The second time’s the charm
After finishing with a record of 20-17-0 in his first season with the Clippers, Argue found his stride during 2013-14, posting a 2.46 goals-against-average and a .930 save percentage in 45 games.
Predictably, Nanaimo fell back in the standings a year after hosting the Western Canada Cup, going 27-28-1-2 to earn a third-place finish in the Island Division.
“That year, we quite a bit of turnover just because we were hosting the year before and had a lot of older guys that left after the year. As a 20-year-old, I had to take that leadership role and I think that is part of the reason me and Vandy grew so much because we had young players like Sheldon Rempel and Devin Brosseau, you could just tell they were going to be special.”
“It was pretty good for me because I got to play pretty much every game. Vandy rode me game after game so it was good for me to play a lot and I felt I played better with the heavier workload. That year got me my scholarship, which was the biggest thing.”
“Actually, at the trade deadline, the team that was hosting the RBC tried to get me. Coach Vandekamp laid out a couple of options for me and decided the best thing was to stay and help us try and make a run at the Island (Division). It’s things like that where I really appreciated Mike as a coach.”
Nanaimo eventually fell in five games during the Island Division semifinals to the Powell River Kings.
Off to Beantown
Once his run with the Clippers ended, Argue headed east and suited up for Bentley University, a short 30-minute drive down I-90 from Boston.
The Swan River native provided an instant impact on the ice for Bentley in his freshman year, going 8-7-4 and posting a 2.00 goals-against-average and a .934 save percentage.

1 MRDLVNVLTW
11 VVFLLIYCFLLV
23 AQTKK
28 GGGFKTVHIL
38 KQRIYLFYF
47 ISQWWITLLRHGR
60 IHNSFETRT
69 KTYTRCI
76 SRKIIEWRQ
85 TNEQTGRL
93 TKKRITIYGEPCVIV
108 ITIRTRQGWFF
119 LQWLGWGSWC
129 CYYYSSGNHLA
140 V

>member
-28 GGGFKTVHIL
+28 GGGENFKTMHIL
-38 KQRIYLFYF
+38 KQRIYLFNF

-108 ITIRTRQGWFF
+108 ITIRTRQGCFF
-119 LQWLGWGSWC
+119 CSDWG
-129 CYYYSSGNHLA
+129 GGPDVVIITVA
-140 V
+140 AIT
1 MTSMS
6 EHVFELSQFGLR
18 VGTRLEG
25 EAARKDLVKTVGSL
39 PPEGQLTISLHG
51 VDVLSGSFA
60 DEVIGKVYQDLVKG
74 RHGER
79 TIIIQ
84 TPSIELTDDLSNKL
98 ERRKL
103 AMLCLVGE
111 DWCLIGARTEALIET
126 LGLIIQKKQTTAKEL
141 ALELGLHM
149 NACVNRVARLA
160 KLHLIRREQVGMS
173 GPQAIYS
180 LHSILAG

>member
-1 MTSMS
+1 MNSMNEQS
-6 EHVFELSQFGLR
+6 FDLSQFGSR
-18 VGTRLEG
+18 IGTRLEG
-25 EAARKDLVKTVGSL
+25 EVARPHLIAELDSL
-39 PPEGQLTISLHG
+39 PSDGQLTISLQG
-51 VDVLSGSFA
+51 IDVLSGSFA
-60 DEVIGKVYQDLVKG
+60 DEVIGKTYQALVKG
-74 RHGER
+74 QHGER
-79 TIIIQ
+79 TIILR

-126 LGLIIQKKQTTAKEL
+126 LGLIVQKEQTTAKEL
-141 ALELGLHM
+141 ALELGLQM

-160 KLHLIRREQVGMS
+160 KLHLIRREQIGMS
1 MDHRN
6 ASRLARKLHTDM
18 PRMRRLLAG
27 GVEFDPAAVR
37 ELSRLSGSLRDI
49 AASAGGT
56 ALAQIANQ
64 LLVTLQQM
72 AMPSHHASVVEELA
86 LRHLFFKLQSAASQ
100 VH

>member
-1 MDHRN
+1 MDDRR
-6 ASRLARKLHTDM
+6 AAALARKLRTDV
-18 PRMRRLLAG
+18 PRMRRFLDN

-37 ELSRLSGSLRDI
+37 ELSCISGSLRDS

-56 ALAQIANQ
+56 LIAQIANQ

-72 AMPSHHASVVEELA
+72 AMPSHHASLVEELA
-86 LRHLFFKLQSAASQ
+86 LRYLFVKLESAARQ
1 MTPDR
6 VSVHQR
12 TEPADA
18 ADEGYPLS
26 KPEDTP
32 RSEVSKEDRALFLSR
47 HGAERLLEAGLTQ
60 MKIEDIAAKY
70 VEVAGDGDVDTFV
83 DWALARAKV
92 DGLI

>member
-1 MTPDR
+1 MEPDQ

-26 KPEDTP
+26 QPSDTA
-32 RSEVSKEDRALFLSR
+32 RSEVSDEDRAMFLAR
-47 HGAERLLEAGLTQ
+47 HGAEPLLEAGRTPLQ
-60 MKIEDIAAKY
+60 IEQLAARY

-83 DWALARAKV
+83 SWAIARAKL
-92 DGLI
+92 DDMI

“Bentley was awesome, I was very grateful to get a Division I scholarship and have the schooling and what not paid for. That program is very good, and one of the three best business schools in all of the United States, so it was a pretty easy decision for me to accept the offer – along with the hockey opportunities.”
“It really sets you up well in life because let’s face it, hockey ends at some point so I owe a lot to them. My first year I made the all-rookie team and was getting quite a bit of pro looks to leave early, but that second year I ran into injury problems and had a couple of surgeries on my knee. It kind of snowballed that way, which was unfortunate.”
Argue remembers the long trips to Colorado to play Air Force, a team they had built a solid rivalry with.
“It seems like we would play them hard each and every year when we would see them in the playoffs. They have heavy, hard teams, so it was good going down there and trying to deal with the elevation (in Colorado) was pretty cool.”
However, the top memory for Argue was playing in the Capital One Frozen Fenway Game against the Army Black Knights, a game in which Bentley was victorious.
“A lot of people flew down for that game so we had lots of fans in the stands and it was all pretty surreal getting to do that. To be the home team and use the Red Sox dressing room is something I will remember forever.”
Argue ended his collegiate career with a 24-36-15 record in four seasons at Bentley.
Back to Manitoba
Not long after completing his NCAA journey, the now-27-year-old found himself back in Swan River playing senior hockey for the Axemen.
However, Argue is giving back to the game he loves, as he is currently employed by the Dauphin Kings where he serves as goalie coach.
“A lot of guys stay in Swan River forever so it was kind of a no-brainer to come back and play with them again. With coaching, I love the game so when it came up, it was an easy decision. I love helping out the kids when they are actually listening to what you are saying. They take a lot of pride in getting to that next level, so it’s nice and humbling (to have them) asking questions and looking to you for advice,”
“Everyone is from a small town in Manitoba it seems, so being able to come back is always good and being able to be the goalie coach in Dauphin is just another feather in my cap.”